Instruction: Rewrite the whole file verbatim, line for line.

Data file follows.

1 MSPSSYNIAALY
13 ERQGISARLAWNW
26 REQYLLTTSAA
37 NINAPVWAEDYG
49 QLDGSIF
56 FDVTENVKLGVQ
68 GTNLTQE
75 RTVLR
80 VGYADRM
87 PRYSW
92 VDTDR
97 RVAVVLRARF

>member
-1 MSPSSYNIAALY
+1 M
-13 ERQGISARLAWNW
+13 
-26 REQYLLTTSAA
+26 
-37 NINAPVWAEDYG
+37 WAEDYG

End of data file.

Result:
1 MSPSSYNIAALY
13 ERQGISARLAWNW
26 REQYLLTTSAA
37 NINAPVWAEDYG
49 QLDGSIF
56 FDVTENVKLGVQ
68 GTNLTQE
75 RTVLR
80 VGYADRM
87 PRYSW
92 VDTDR
97 RVAVVLRARF

>member
-1 MSPSSYNIAALY
+1 M
-13 ERQGISARLAWNW
+13 
-26 REQYLLTTSAA
+26 
-37 NINAPVWAEDYG
+37 WAEDYG